- Thoroughly cleaning your infant's gums after each feeding with a water-soaked infant cloth. This stimulates the gum tissue and removes food.
- Gently brushing your baby's erupted teeth with a small, soft-bristled toothbrush and using a pea-sized amount of fluoridated toothpaste.
- Teaching your child at age 2 or 3 about proper brushing techniques and later teaching them brushing and gentle flossing until 7 or 8 years old.
- Regular visits with their dentist to check for cavities in the primary teeth and for possible developmental problems.
- Encouraging your child to discuss any fears they may have about oral health visits, but not mentioning words like "pain" or "hurt," since this may instill the possibility of pain in the child's thought process.
- Determining if the water supply that serves your home is fluoridated; if not, discussing supplement options with your dentist or hygienist.
- Asking your hygienist or dentist about sealant applications to protect your child's teeth-chewing surfaces and about bottle tooth decay, which occurs when teeth are frequently exposed to sugared liquids.
Caries, or tooth decay, is a preventable disease. While caries might not endanger your life, they may negatively impact your quality of life.
When your teeth and gums are consistently exposed to large amounts of starches and sugars, acids may form that begin to eat away at tooth enamel. Carbohydrate-rich foods such as candy, cookies, soft drinks and even fruit juices leave deposits on your teeth. Those deposits bond with the bacteria that normally survive in your mouth and form plaque. The combination of deposits and plaque forms acids that can damage the mineral structure of teeth, with tooth decay resulting.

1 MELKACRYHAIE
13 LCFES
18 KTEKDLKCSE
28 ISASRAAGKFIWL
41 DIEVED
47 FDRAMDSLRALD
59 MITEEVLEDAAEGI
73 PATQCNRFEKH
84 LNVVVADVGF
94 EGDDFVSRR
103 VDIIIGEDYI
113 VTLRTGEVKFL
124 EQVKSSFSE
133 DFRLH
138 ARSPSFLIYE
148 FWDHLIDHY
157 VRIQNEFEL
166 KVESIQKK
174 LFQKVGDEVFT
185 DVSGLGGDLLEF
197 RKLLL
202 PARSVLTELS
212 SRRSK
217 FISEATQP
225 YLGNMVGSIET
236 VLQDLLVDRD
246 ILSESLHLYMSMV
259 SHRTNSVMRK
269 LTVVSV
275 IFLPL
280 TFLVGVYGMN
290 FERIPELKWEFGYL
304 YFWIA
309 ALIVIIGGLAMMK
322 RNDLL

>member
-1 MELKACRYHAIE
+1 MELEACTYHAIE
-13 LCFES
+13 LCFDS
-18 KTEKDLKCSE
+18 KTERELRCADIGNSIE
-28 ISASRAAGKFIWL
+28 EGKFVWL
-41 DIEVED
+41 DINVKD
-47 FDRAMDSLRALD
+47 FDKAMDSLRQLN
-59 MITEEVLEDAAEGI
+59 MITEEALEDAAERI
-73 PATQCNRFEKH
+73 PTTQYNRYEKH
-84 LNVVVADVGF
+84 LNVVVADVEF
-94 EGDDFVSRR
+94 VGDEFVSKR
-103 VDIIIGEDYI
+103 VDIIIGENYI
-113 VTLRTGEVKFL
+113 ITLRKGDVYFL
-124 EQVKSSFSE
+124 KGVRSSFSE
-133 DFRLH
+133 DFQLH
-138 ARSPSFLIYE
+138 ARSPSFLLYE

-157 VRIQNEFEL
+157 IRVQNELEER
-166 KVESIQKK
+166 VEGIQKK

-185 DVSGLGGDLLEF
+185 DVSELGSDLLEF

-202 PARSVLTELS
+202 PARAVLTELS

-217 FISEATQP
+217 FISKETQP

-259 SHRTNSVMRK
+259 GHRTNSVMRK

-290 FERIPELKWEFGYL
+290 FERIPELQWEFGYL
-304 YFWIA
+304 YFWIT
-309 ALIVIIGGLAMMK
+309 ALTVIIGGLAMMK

Your teeth expand and contract in reaction to changes in temperature. Hot and cold food and beverages can cause pain or irritation to people with sensitive teeth. Over time, tooth enamel can be worn down, gums may recede or teeth may develop microscopic cracks, exposing the interior of the tooth and irritating nerve endings. Just breathing cold air can be painful for those with extremely sensitive teeth.
Gum, or periodontal, disease can cause inflammation, tooth loss and bone damage. Gum disease begins with a sticky film of bacteria called plaque. Gums in the early stage of disease, or gingivitis, can bleed easily and become red and swollen. As the disease progresses to periodontitis, teeth may fall out or need to be removed by a dentist. Gum disease is highly preventable and can usually be avoided by daily brushing and flossing. One indicator of gum disease is consistent bad breath or a bad taste in the mouth.
Bad Breath (Halitosis)
Daily brushing and flossing helps to prevent the build-up of food particles, plaque and bacteria in your mouth. Food particles left in the mouth deteriorate and cause bad breath. While certain foods, such as garlic or anchovies, may create temporary bad breath, consistent bad breath may be a sign of gum disease or another dental problem.
Canker sores (aphthous ulcers) are small sores inside the mouth that often recur. Generally lasting one or two weeks, the duration of canker sores can be reduced by the use of antimicrobial mouthwashes or topical agents. The canker sore has a white or gray base surrounded by a red border.
A bite that does not meet properly (a malocclusion) can be inherited, or some types may be acquired. Some causes of malocclusion include missing or extra teeth, crowded teeth or misaligned jaws. Accidents or developmental issues, such as finger or thumb sucking over an extended period of time, may cause malocclusions.
Tooth Decay Prevention